Christ Is All and in All

Colossians 3:2  •  7 min. read  •  grade level: 7
THE tendency is to satisfy our souls, even when we are born of God, with one of these truths, instead of enjoying them both. And although they are blessedly harmonious, as all truths must be, still there is a manifest difference between the two statements, “Christ is all,” and Christ is “in all.” For I apprehend when the Spirit of God says that Christ is all, that He thereby puts down completely in the things of God whatever we were in nature, and all that is of the world; that He thereby excludes all questions about the difference between Jews and Gentiles—between those who had thoughts of God, exalting themselves above others by covenant, or rite, or law, as Israel had; all questions of wise or ignorant, as to the learning of this world—barbarian, Scythian, bond, or free—it matters not what, as to their social condition in this life; so that He gives a most comprehensive glance at the ways in which men draw lines of demarcation. These have their place before the eye, as regards the world; for clearly natural relationships exist, and very rightly so, but not in heaven. And we must remember that Christian worship goes upon the ground of what is true in heaven. Therefore it is that Paul, when exhorting the Hebrew Christians, invites them to draw near “into the holiest of all,” because it is there that faith carries us. Our bodies may be together in any place on earth, but it is in heaven that the true worship is carried on in spirit, in “the true tabernacle which the Lord pitched and not man.” Therefore we may say, that the only real place of worship now is heaven, where our Priest is, and where our sacrifice is presented. There we by faith stand in the presence of God Himself; consequently, in what has merely to do with God, Christ is all. Everything that pertained to us in the flesh completely disappears.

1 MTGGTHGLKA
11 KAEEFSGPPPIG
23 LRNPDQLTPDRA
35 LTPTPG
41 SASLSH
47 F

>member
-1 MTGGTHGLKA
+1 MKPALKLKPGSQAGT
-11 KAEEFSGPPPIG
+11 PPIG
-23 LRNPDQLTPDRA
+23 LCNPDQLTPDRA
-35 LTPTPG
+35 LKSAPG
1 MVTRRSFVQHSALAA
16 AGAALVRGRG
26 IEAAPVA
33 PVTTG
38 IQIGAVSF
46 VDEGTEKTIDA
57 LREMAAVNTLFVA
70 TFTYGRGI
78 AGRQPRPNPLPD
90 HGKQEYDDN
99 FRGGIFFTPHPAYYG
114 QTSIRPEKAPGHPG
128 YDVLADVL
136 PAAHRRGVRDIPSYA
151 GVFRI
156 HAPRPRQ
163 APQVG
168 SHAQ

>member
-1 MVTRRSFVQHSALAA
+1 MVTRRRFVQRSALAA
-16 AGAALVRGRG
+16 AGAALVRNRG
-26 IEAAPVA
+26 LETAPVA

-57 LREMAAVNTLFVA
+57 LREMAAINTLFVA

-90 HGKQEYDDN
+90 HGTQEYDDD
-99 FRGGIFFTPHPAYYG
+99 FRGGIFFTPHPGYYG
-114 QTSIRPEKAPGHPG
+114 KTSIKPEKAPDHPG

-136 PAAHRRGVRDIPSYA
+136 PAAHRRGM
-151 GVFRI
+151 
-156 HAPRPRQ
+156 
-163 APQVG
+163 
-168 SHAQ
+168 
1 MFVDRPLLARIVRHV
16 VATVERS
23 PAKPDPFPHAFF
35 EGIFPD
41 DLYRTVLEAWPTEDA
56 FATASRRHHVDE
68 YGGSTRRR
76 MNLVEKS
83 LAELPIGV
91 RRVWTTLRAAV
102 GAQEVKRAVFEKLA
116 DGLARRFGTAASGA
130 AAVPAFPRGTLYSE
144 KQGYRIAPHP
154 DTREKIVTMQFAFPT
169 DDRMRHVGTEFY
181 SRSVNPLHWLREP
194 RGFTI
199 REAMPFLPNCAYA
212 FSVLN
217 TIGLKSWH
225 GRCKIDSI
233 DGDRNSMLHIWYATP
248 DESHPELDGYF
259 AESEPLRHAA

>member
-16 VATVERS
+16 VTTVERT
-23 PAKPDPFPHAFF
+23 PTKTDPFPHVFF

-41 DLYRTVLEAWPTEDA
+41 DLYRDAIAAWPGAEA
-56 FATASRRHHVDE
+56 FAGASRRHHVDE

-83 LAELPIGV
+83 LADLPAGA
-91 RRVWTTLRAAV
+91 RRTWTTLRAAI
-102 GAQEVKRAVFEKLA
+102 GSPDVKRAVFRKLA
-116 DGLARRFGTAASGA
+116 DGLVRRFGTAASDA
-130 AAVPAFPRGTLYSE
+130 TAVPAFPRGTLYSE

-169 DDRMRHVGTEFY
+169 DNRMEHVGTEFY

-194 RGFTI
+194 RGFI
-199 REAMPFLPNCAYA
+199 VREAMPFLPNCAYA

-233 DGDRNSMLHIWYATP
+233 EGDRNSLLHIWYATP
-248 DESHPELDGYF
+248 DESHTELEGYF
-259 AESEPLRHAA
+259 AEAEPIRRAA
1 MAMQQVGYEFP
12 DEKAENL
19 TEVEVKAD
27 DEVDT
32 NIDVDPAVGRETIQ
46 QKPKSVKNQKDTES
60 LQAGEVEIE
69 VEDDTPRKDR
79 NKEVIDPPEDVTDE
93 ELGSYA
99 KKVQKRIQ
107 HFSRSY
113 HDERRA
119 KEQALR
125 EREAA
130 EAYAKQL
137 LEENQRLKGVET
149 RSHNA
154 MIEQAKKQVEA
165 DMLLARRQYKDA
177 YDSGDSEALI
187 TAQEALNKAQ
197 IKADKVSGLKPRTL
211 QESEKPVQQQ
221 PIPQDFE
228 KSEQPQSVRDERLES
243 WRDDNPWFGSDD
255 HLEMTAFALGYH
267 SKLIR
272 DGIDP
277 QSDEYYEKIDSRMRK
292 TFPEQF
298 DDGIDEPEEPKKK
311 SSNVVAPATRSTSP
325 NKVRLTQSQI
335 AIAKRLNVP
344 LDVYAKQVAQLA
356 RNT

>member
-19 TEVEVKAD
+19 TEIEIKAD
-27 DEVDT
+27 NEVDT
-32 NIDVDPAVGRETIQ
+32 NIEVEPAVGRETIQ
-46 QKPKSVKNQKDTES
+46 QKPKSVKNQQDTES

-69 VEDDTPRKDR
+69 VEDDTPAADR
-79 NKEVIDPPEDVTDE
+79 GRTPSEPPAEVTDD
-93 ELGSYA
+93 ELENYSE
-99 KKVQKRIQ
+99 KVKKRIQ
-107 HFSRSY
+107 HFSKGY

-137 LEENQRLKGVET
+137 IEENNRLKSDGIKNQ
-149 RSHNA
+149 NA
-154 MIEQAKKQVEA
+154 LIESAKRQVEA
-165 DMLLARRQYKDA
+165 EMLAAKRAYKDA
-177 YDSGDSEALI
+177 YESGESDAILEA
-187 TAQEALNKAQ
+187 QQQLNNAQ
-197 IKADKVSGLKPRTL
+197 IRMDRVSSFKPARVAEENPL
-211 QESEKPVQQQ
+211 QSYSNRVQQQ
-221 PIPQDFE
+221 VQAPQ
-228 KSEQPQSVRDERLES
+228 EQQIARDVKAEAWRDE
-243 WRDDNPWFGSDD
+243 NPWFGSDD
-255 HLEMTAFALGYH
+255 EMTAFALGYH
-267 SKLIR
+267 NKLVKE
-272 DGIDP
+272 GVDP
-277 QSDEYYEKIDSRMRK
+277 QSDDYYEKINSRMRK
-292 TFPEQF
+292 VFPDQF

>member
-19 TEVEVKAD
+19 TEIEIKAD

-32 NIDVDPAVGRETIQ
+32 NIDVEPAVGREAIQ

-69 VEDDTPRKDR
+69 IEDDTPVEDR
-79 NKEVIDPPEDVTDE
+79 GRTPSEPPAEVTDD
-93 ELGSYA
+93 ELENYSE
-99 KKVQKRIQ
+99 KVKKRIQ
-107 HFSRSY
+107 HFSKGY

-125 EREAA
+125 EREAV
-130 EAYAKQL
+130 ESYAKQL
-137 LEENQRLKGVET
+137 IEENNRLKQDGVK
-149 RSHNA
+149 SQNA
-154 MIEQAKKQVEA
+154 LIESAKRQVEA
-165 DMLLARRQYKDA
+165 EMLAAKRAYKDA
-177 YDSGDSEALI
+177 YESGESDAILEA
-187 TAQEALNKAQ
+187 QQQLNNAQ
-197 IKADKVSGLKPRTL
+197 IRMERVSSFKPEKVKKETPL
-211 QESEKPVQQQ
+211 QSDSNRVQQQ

But there is another side of the truth. While there is the negation of all the distinctions of the flesh as to the things of God in that statement, “Christ is all,” it is most important to see that Christ is “in all.”